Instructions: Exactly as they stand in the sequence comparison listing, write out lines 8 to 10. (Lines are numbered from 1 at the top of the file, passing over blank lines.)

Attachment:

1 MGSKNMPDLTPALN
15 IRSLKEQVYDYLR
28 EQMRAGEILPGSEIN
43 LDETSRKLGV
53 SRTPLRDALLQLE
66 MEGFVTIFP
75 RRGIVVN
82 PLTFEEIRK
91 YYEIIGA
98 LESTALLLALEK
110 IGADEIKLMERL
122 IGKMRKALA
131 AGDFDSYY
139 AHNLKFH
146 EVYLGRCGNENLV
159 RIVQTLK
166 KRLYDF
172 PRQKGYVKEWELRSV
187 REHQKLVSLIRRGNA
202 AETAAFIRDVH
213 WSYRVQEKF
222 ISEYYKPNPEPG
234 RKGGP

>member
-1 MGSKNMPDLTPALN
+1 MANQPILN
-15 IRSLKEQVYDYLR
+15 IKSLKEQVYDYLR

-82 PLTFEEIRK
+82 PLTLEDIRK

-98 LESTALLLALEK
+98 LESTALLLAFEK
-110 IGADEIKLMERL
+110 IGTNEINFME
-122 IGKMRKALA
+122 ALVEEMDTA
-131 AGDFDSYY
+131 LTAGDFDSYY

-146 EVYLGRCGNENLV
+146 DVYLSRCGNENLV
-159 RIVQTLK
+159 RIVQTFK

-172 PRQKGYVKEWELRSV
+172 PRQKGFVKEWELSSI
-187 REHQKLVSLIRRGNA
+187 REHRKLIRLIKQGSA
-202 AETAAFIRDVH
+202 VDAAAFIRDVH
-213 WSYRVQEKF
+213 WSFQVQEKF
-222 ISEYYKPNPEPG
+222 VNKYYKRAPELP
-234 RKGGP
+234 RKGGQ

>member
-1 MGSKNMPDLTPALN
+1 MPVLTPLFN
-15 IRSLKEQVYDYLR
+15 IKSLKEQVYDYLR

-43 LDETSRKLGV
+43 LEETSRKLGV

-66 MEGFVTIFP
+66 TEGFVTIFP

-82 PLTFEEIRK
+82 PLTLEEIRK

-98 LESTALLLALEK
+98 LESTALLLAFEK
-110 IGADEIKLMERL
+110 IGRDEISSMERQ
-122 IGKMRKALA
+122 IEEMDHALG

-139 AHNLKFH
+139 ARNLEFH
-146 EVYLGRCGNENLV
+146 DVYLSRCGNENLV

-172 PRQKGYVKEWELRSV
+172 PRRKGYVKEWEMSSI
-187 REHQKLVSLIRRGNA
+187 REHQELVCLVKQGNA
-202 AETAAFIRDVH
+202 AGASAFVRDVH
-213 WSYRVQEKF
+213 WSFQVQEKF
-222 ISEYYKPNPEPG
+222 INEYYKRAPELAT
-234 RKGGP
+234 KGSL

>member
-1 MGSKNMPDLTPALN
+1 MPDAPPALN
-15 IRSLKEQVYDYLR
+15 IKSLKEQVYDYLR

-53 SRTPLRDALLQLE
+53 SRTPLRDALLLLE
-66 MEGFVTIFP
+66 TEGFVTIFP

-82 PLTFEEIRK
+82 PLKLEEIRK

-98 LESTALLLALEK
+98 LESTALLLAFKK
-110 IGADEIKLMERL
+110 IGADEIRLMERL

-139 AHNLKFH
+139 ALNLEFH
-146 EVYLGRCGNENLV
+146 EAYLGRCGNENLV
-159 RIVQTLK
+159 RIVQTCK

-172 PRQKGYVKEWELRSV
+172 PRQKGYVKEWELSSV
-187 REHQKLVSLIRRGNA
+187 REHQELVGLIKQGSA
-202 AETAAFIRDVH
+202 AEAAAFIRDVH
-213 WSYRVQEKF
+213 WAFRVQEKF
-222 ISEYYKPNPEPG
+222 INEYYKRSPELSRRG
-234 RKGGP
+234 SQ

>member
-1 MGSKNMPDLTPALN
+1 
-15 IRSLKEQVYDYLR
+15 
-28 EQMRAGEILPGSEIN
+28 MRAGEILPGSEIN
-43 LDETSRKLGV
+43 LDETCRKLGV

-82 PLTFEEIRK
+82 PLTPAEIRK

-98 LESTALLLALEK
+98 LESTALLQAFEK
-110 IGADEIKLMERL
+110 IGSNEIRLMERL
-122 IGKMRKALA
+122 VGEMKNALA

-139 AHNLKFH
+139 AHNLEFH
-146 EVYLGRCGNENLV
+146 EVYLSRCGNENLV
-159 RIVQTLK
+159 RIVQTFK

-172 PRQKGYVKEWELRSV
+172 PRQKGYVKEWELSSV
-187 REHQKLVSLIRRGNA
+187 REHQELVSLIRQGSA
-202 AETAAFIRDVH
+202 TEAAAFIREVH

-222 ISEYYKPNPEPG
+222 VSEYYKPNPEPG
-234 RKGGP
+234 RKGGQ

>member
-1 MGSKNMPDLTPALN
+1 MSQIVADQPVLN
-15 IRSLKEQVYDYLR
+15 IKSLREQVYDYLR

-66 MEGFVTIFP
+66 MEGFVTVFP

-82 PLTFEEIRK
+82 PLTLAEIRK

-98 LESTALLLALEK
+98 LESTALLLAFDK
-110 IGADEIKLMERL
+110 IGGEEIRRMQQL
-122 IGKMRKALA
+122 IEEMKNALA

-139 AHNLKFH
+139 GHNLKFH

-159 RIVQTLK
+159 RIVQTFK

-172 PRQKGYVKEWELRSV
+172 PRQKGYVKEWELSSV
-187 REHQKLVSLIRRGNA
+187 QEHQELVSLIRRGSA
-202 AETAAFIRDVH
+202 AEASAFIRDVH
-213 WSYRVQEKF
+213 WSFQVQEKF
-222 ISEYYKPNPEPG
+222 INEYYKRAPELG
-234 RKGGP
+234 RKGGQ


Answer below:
82 PLTFEEIRK
91 YYEIIGA
98 LESTALLLALEK